My sister's kitchen floor is stenciled. Her daughter painted it.
Commented on Mar 14, 2013
Down side is durability and wear spot showing up. Then you have to try and match the pattern
and color. Stencils on the walls or surfaces that do not get a lot of traffic is one thing. But putting anything other then a clear finish on hard wood floors is asking for nothing but trouble. Sure it will look great for a while. And I know that with the new epoxies they have pretty good durability. But they all dull and show signs of wear after several years of high traffic use.
I am just saying ...Be very careful where you put stencils and paint. Because once it is down, it is a lot of work to get it back up again. And who wants to redo their floors every two to three years just because they had a design idea that was not such a good durability idea.
If you are in need of new flooring but don't have much money to spend (or even if you do) then this fits the bill! I created this floor out of brown paper, Elmers glue, stain and
polyurethane. It was easy to do (albeit time consuming) and is very durable. This room is 10 X 12 and cost about $80, but future rooms will cost about $30 since I have plenty of leftover supplies. Click through to read the tutorial....http://www.domesticimperfection.com/2013/03/paper-bag-floors-a-tutorial/
I am about to install a 265 gallon white plastic tank in my backyard. The water will be used in my garden. Any ideas on ways to cover up the tank so it won't be such an eye sore to the backyard beauty?
Commented on Feb 28, 2013
If you put your tank under ground and feed your down spouts to it though a screen and grease
trap filter ( use the grease trap to stop all the sediments ). Also put a simple air pump filter from a fish tank you will not have a problem with algae and you will also eliminate the unsightliness of the water holding tank. It can be place under a wooden porch with a trap door for easy access or under a high porch step. I have even seen them partly sunken into the ground and a bench seat top made for the top to conceal the top for easy access.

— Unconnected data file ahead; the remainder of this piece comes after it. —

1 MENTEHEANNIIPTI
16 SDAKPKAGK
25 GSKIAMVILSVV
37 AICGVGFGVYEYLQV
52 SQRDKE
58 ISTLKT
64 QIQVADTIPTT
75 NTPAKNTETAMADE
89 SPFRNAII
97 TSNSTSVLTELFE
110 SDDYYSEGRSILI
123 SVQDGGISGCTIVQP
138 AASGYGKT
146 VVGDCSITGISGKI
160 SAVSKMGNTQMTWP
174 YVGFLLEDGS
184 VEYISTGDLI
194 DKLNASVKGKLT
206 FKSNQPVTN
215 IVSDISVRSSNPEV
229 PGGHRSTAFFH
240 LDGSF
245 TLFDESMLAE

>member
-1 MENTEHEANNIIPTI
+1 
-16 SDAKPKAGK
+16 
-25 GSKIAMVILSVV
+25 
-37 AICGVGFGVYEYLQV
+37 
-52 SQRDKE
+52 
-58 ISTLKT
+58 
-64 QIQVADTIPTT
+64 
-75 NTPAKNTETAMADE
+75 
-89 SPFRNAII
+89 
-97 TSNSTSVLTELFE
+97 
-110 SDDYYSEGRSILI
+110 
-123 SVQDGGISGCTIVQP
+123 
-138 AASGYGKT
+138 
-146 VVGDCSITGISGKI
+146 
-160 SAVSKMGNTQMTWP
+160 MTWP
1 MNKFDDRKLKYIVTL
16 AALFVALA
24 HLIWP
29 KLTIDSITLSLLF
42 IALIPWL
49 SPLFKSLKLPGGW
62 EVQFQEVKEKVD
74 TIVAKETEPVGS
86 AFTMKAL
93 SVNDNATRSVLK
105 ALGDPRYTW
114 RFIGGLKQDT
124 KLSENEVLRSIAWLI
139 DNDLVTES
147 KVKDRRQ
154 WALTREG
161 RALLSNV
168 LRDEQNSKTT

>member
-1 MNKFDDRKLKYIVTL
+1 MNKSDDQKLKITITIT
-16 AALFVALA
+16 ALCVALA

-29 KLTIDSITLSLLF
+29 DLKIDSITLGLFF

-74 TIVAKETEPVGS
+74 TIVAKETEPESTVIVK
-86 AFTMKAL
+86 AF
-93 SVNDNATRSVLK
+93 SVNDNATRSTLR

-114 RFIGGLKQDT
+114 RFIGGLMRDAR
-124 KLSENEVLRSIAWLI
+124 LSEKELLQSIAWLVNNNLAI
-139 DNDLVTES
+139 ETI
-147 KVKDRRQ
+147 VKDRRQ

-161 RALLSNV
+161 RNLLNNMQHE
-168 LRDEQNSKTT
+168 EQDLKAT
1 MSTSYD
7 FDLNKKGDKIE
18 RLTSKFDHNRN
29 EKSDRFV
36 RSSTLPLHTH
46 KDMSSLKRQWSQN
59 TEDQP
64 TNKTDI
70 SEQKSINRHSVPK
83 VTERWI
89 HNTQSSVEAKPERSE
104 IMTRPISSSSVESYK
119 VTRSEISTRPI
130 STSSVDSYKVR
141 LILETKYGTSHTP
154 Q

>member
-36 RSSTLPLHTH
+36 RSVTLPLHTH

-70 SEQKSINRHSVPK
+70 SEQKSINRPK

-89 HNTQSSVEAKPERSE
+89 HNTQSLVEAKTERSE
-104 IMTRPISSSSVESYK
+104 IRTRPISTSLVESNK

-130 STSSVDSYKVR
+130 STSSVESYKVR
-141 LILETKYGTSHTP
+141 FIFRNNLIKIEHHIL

A long term client of mine recently went through an extensive remodel. One of the walls in the dining area had been set up with dozens of small framed mirrors. This was his girlfriends
idea (part her and part their designer) Well, after a separation and her moving out my client wanted something a bit more masculine. The same designer suggested installing laminate flooring on the wall...rather than go through the time and expense of doing some extensive drywall repairs.
The designer began the install and not being a pro carpenter or having much experience with flooring installs the wall project came out looking a but under par compared to the awesome stuff he has done in the rest of the home.
The designers install was not fully "clicked" together and he also face nailed the flooring. The results looked, crappy. finish nail holes ever 16" or so and unsightly gaps.
The original plan was to do two walls with this flooring but only one was completed, with the extra material I was able to complete a "proper" install.
So I'm not cool enough to post a cool pallet project like so many other Hometalkers have done. But this is almost as cool - I happened across this amazing flooring made from pallets, shipping crates and other used wood. It looks fantastic and seems to be pretty well-liked: